Aerosol and Albedo from MVIRI

Generation of a surface albedo and aerosol CDR from Meteosat MVIRI/VIS FCDR

By Yves Govaerts, Marta Luffarelli and Frank Rüthrich

The algorithm

Along with the AVHRR , MVIRI is one of the few sensors that can estimate Aerosol Optical Thickness (AOT) prior to 2000.  Moulin et al (1997) has already demonstrated the potential of MVIRI/VIS observations to monitor inter-annual variability of dust transport over the Atlantic Ocean. However, this instrument has never been used to derive aerosol properties over land surfaces. Additionally, the retrieval of aerosol optical properties over land surfaces necessitates discriminating the contribution of aerosol scattering from the surface in the observed signal which can be achieved with multi-directional observations.

Pinty et al. (2000) were the first to propose an algorithm for the joint retrieval of surface reflectance and aerosol properties to demonstrate the possibility of generating CDR from data acquired by operational weather geostationary satellites. Due to limited operational computational resources available in 1998 in the EUMETSAT reprocessing ground segment, where the data were processed, the development of this algorithm was subject to strong constraints. The Radiative Transfer Equation (RTE) solutions were precomputed and stored in lookup tables with a very coarse resolution, limiting the maximum retrieved AOT to 1, which represents a severe limitation over the Sahara region where AOT values can easily exceed such a limit. Furthermore, the radiative coupling between aerosol scattering and gaseous absorption was not taken into account. This algorithm, referred to as Geostationary Surface Albedo (GSA), has been substantially improved and generalised for the processing of any satellite data (Govaerts and Luffarelli, 2018). This new algorithm, referred to as Combined Inversion of Surface and AeRosol (CISAR) includes the following features:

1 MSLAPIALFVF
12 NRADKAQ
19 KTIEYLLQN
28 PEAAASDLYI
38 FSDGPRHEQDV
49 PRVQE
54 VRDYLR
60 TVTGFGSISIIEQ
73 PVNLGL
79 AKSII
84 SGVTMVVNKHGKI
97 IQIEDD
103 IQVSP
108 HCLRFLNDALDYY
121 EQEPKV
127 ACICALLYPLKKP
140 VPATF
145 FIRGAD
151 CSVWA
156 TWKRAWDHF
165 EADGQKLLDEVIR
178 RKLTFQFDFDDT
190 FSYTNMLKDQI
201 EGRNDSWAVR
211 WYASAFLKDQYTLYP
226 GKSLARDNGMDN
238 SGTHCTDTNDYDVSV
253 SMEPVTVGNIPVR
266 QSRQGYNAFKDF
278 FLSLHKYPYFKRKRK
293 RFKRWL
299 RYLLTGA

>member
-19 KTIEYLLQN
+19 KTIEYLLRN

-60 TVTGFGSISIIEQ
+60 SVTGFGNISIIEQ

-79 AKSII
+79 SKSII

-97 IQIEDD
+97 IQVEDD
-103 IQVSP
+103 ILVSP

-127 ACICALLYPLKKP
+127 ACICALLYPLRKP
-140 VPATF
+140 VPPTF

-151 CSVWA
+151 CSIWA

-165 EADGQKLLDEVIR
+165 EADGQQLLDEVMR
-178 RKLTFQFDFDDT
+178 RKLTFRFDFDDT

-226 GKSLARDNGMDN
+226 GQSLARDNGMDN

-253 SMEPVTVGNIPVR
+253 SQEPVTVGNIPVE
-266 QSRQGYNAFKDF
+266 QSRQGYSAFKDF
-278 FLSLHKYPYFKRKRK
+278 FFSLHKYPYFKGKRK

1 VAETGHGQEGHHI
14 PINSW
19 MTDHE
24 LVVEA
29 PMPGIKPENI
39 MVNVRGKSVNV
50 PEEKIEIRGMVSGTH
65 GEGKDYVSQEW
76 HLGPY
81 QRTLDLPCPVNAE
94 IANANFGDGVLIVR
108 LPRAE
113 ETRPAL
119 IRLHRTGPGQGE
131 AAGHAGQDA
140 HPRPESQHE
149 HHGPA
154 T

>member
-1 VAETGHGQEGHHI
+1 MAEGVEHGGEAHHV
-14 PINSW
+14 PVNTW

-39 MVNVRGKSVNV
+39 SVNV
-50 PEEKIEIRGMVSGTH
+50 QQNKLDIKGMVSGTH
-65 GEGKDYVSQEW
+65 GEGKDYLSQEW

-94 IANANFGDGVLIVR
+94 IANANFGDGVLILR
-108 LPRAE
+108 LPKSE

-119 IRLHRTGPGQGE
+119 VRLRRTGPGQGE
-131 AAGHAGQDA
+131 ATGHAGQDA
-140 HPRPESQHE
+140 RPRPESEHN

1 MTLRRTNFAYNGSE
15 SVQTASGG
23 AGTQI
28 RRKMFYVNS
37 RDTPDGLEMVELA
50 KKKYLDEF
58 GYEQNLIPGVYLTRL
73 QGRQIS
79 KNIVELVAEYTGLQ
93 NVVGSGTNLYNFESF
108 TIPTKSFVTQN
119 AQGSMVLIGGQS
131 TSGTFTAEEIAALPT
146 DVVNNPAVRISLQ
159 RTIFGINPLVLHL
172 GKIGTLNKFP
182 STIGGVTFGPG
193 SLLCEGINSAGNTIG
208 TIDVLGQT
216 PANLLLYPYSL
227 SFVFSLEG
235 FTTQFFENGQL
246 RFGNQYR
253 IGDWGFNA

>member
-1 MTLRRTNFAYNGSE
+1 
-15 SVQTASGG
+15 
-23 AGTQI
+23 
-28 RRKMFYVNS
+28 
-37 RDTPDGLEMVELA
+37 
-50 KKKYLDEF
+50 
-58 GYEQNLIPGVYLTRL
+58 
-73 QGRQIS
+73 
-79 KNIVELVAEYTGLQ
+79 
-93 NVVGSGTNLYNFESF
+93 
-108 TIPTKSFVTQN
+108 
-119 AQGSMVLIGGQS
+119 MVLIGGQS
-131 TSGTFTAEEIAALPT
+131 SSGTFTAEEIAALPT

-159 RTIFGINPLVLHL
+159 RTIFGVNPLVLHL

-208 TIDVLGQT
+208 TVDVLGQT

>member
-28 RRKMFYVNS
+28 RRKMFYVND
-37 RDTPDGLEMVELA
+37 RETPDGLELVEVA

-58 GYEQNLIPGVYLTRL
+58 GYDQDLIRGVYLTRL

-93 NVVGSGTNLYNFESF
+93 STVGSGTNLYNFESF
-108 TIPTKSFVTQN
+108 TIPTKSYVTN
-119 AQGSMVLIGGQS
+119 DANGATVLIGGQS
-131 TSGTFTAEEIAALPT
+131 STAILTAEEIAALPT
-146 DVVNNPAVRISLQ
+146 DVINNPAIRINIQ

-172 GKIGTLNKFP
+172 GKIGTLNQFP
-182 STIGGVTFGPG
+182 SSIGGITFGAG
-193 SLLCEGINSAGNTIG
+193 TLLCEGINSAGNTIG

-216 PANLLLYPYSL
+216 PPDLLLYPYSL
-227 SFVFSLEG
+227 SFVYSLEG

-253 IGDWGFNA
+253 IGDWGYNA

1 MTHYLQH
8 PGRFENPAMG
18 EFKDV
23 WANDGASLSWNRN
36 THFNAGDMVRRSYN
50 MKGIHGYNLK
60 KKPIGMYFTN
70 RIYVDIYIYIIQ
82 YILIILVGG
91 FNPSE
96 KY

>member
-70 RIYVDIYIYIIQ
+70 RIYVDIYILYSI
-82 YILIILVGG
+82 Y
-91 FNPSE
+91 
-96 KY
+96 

• FASTRE (Figure 1), the CISAR forward radiative transfer model, is solved online with a continuous variation of the state variables (aerosol single scattering properties, concentration and surface reflectance parameters) in the solution space;
  • The minimization of the cost function is performed within an Optimal Estimation framework, a one-dimensional variational retrieval scheme that seeks an optimal balance between the information that can be derived from the observations and the one that is derived from prior knowledge of the system;
  • Retrieval uncertainties estimated from the propagation of the radiometric and prior information uncertainties in the OE framework assuming a linear behaviour of the modelled radiative transfer processes in the vicinity of the solution.   

Figure 1: Atmospheric vertical structure of the FASTRE model. The surface is at level Z0 and radiatively coupled with the lower layer La extending from level Z0 to Za. This layer includes scattering and absorption processes. The upper layer, Lg, runs from level Za to Zs and only accounts for gas absorption processes (after Govaerts and Luffarelli, 2018).

The CISAR algorithm has been successfully applied on data acquired by radiometers on board polar and geostationary orbiting platforms (Luffarelli and Govaerts, 2019).

The scientific issues

The spectral width of the MVIRI/VIS band represents however a serious challenge for the generation of a physically-based CDR. Radiative transfer theory is formally valid only for monochromatic cases, i.e., no important spectral variations of the optical properties of the observed media are expected to take place in the processed spectral intervals.